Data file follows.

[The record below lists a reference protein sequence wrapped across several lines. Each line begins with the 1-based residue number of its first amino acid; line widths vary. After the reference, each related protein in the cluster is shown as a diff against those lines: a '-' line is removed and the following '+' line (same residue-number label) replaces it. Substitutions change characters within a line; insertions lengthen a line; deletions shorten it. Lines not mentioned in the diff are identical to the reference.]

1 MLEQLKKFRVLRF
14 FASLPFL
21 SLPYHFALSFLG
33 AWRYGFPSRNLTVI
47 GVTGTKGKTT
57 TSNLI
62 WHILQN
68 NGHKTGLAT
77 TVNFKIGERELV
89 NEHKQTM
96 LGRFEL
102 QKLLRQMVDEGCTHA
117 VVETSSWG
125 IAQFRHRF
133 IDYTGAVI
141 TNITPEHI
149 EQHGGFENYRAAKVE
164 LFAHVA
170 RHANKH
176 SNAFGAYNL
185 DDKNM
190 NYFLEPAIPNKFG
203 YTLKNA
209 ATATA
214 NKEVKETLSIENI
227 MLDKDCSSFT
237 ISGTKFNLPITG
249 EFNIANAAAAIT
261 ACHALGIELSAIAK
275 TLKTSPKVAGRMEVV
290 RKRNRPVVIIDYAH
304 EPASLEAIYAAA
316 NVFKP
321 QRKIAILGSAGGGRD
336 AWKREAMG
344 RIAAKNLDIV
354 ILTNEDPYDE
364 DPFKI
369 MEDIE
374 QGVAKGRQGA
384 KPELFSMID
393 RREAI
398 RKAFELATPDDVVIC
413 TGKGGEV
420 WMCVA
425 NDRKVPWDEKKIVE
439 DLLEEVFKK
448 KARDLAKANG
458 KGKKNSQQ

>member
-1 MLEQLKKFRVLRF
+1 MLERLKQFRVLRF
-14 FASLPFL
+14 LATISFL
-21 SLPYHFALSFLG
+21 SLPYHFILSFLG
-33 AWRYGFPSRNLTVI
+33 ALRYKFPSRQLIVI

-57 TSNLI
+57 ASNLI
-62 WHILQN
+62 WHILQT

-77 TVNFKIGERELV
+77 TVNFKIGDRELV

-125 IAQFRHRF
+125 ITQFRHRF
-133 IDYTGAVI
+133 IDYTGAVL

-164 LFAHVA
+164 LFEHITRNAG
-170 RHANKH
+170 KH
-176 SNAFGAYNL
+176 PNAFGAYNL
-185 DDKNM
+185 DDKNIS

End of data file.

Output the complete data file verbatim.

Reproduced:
[The record below lists a reference protein sequence wrapped across several lines. Each line begins with the 1-based residue number of its first amino acid; line widths vary. After the reference, each related protein in the cluster is shown as a diff against those lines: a '-' line is removed and the following '+' line (same residue-number label) replaces it. Substitutions change characters within a line; insertions lengthen a line; deletions shorten it. Lines not mentioned in the diff are identical to the reference.]

1 MLEQLKKFRVLRF
14 FASLPFL
21 SLPYHFALSFLG
33 AWRYGFPSRNLTVI
47 GVTGTKGKTT
57 TSNLI
62 WHILQN
68 NGHKTGLAT
77 TVNFKIGERELV
89 NEHKQTM
96 LGRFEL
102 QKLLRQMVDEGCTHA
117 VVETSSWG
125 IAQFRHRF
133 IDYTGAVI
141 TNITPEHI
149 EQHGGFENYRAAKVE
164 LFAHVA
170 RHANKH
176 SNAFGAYNL
185 DDKNM
190 NYFLEPAIPNKFG
203 YTLKNA
209 ATATA
214 NKEVKETLSIENI
227 MLDKDCSSFT
237 ISGTKFNLPITG
249 EFNIANAAAAIT
261 ACHALGIELSAIAK
275 TLKTSPKVAGRMEVV
290 RKRNRPVVIIDYAH
304 EPASLEAIYAAA
316 NVFKP
321 QRKIAILGSAGGGRD
336 AWKREAMG
344 RIAAKNLDIV
354 ILTNEDPYDE
364 DPFKI
369 MEDIE
374 QGVAKGRQGA
384 KPELFSMID
393 RREAI
398 RKAFELATPDDVVIC
413 TGKGGEV
420 WMCVA
425 NDRKVPWDEKKIVE
439 DLLEEVFKK
448 KARDLAKANG
458 KGKKNSQQ

>member
-1 MLEQLKKFRVLRF
+1 MLERLKQFRVLRF
-14 FASLPFL
+14 LATISFL
-21 SLPYHFALSFLG
+21 SLPYHFILSFLG
-33 AWRYGFPSRNLTVI
+33 ALRYKFPSRQLIVI

-57 TSNLI
+57 ASNLI
-62 WHILQN
+62 WHILQT

-77 TVNFKIGERELV
+77 TVNFKIGDRELV

-125 IAQFRHRF
+125 ITQFRHRF
-133 IDYTGAVI
+133 IDYTGAVL

-164 LFAHVA
+164 LFEHITRNAG
-170 RHANKH
+170 KH
-176 SNAFGAYNL
+176 PNAFGAYNL
-185 DDKNM
+185 DDKNIS